The Washington PostDemocracy Dies in Darkness

Secret Service conducting drone exercises in U.S. capital region

(AP/Francois Mori)

The Secret Service on Tuesday announced plans for conducting drone exercises in the Washington, D.C., area, but the agency provided few details about the program and declined to answer basic questions about it.

The agency’s brief announcement, just two paragraphs and 76 words long, said exercises will take place “in the coming days and weeks” in “normally flight restricted areas.” It did not specify dates, times or locations for the exercises.

Secret Service spokeswoman Nicole Mainar on Tuesday declined to answer questions about the what types of drones the agency would use and the nature of the tests.

In January, a small drone crashed on White House property after flying at a low altitude above the grounds without setting off alarms. The operator of the robotic aircraft said the incident was an accident.

The episode exposed a security gap that the Secret Service has spent years trying to fix with little success: How to identify and disable unmanned aircraft. Four days before the crash, a panel of experts warned a group of lawmakers examining White House security about the problem, according to a Washington Post report.

The Secret Service found a "quadcopter" drone on White House grounds. The Post’s Carol D. Leonnig explains how the White House is protected from aerial threats. (Video: Jorge Ribas/The Washington Post)

Recreational and commercial drones are a growing concern for the federal government, pilots and the airline industry. Most lack the power to do much harm, but officials from the Department of Homeland Security and Secret Service have studied their potential to carry explosives and weaponry.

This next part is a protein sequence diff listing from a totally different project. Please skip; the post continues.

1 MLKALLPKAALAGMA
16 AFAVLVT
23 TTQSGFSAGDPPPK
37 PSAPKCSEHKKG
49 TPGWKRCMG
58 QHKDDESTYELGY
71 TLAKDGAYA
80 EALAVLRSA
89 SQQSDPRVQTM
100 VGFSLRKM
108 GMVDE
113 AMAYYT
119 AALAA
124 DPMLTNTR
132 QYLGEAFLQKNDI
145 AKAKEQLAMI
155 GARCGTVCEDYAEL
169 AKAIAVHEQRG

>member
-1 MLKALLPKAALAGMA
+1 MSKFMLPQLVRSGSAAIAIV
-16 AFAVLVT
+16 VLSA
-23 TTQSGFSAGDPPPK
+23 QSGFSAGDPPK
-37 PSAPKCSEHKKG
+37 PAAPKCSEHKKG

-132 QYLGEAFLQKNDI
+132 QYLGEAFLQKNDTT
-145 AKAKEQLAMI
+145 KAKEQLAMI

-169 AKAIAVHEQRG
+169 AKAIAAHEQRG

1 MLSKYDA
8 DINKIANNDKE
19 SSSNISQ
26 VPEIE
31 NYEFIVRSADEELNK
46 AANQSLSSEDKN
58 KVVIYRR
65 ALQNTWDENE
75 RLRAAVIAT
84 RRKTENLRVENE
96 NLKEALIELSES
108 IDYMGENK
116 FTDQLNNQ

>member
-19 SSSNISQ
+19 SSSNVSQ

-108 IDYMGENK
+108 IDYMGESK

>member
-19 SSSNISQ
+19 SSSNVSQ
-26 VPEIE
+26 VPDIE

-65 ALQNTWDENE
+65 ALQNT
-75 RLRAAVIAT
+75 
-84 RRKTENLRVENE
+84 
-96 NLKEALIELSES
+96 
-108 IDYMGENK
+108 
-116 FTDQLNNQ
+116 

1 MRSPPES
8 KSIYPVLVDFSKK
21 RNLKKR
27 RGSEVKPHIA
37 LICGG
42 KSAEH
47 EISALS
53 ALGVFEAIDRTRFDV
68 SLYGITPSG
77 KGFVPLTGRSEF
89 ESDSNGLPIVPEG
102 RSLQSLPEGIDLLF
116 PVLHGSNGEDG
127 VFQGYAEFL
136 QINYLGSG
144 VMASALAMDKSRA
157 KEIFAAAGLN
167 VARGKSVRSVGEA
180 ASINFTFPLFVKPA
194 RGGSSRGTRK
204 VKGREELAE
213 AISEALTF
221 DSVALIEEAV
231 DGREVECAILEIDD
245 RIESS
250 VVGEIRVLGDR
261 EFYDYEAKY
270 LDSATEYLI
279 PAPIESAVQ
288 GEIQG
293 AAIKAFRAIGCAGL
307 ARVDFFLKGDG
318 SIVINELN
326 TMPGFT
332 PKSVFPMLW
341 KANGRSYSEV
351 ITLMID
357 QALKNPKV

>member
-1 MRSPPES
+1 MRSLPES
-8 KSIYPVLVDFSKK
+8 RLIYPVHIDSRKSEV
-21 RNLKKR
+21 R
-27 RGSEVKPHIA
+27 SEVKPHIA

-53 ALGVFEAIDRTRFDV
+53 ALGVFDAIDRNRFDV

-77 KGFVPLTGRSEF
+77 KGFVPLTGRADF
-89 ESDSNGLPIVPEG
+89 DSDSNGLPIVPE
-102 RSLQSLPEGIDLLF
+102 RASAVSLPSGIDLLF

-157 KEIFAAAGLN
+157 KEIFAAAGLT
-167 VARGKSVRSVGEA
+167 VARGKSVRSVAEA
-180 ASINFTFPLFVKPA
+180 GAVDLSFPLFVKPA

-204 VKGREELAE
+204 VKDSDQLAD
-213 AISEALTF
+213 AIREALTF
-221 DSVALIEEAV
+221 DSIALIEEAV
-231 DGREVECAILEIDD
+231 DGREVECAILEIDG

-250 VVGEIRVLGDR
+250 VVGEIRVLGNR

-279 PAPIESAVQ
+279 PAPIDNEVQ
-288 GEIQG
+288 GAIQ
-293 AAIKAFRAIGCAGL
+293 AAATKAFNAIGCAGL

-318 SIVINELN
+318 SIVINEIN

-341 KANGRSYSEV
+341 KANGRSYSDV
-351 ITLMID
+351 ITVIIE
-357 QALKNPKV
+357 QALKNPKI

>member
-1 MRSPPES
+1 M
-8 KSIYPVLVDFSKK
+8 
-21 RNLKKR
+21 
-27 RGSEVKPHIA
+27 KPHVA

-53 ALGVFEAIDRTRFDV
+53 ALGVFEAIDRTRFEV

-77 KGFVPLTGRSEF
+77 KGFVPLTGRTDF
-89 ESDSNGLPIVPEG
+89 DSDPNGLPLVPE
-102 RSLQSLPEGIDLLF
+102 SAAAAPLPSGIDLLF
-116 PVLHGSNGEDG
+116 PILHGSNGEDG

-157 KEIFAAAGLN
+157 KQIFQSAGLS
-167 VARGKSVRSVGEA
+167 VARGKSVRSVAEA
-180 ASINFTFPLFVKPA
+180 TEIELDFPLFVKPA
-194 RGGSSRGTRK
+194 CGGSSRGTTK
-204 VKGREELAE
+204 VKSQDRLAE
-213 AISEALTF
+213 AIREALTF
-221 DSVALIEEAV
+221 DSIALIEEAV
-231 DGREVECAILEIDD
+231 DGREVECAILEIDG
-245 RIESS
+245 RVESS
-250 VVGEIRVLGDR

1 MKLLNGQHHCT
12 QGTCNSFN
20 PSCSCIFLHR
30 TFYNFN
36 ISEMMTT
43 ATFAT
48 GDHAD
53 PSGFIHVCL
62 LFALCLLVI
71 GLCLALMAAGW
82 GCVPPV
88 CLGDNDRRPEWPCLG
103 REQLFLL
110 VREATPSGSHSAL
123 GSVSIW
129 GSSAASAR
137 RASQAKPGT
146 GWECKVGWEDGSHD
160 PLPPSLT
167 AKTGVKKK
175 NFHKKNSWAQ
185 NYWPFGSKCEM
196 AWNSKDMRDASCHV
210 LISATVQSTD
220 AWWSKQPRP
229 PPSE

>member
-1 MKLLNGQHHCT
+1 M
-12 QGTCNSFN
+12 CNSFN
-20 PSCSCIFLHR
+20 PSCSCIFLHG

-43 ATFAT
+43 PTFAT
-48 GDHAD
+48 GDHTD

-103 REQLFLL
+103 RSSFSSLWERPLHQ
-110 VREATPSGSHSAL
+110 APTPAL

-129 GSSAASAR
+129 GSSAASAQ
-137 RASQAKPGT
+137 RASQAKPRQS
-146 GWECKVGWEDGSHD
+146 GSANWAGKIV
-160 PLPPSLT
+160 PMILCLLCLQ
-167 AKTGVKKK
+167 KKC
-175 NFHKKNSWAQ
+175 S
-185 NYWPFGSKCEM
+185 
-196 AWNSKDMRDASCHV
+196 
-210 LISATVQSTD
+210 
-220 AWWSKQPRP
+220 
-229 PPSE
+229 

The unmanned aircraft are increasingly interfering with air traffic and threatening passenger planes in the absence of oversight and clear safety standards, according to a Washington Post report in December.

The Federal Aviation Administration said in a report last year that near-collisions between drones and airliners had soared in the previous six months, with 25 incidents occurring during that time. The episodes were among 175 in which pilots and air-traffic controllers reported seeing drones near airports or in restricted airspace.

Congress passed legislation in 2012 ordering the FAA to safely integrate drones into the national airspace, but the regulations are taking years to develop.

Current FAA guidelines allow hobbyists to fly small unmanned aircraft for recreational purposes if the devices are kept under 400 feet, five miles away from airports and outside other restricted areas. Airspace near the White House and U.S. Capitol are highly restricted.

The Secret Service said it has “coordinated with all appropriate federal, state and local agencies” in preparation for its drone exercises. Below is the full text of the agency’s Tuesday announcement:

(WASHINGTON, D.C.) – The United States Secret Service, in conjunction with other inter-agency partners, will conduct a series of exercises involving unmanned aircraft systems, in the coming days and weeks.
Because these exercises will be conducted within the normally flight restricted areas in the Washington D.C. area, they have been carefully planned and will be tightly controlled. In preparation for these exercises the Secret Service has coordinated with all appropriate federal, state and local agencies.